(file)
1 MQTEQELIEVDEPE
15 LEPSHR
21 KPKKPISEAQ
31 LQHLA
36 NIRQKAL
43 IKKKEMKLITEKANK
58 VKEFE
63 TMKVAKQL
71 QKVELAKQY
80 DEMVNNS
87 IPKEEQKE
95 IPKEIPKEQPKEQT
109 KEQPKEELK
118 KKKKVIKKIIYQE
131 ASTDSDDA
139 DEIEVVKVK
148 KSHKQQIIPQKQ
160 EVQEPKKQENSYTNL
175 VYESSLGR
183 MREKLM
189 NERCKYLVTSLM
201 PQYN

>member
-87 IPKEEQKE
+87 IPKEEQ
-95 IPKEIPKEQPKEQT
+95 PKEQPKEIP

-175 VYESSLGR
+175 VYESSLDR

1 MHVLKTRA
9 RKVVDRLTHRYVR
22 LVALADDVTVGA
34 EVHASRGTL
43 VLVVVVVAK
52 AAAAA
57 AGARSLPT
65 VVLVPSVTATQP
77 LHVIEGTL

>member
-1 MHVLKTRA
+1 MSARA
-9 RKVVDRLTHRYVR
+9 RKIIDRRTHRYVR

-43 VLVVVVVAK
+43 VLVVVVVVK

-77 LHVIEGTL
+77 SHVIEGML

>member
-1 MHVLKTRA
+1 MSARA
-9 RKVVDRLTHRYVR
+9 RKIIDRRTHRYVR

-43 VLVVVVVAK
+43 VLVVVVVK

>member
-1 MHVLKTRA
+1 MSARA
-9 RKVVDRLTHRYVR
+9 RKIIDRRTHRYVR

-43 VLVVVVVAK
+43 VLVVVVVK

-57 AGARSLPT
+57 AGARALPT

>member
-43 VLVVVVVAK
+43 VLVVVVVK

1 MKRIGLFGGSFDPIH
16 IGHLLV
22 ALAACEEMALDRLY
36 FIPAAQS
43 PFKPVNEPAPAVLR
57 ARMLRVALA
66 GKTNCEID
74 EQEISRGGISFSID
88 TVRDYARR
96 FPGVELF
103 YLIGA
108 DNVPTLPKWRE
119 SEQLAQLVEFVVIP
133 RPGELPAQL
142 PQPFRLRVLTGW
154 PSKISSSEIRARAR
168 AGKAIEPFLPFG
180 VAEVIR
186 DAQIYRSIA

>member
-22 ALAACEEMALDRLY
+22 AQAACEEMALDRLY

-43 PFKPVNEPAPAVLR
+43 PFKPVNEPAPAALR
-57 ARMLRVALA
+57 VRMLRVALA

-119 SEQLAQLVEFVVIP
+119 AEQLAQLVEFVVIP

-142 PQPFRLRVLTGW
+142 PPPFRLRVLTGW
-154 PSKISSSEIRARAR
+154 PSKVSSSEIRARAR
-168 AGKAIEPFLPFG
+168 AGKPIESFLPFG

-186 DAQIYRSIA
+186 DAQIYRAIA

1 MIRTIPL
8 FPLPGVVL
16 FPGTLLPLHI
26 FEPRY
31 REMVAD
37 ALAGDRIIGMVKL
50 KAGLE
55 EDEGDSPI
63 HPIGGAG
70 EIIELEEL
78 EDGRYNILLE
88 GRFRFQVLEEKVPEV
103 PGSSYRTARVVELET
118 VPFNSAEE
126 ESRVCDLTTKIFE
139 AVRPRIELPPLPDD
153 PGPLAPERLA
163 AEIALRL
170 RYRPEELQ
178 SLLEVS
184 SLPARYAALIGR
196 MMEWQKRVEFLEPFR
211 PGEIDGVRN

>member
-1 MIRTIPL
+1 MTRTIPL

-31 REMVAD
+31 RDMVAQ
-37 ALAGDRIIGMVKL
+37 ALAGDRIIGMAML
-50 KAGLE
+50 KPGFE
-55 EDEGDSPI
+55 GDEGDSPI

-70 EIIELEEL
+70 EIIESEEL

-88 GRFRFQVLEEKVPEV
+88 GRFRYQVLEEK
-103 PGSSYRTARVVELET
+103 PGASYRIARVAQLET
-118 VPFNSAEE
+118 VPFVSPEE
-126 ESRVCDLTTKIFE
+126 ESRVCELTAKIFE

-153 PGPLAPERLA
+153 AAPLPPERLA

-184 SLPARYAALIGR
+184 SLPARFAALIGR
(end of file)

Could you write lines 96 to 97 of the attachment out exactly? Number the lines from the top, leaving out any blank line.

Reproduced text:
+142 PPPFRLRVLTGW
-154 PSKISSSEIRARAR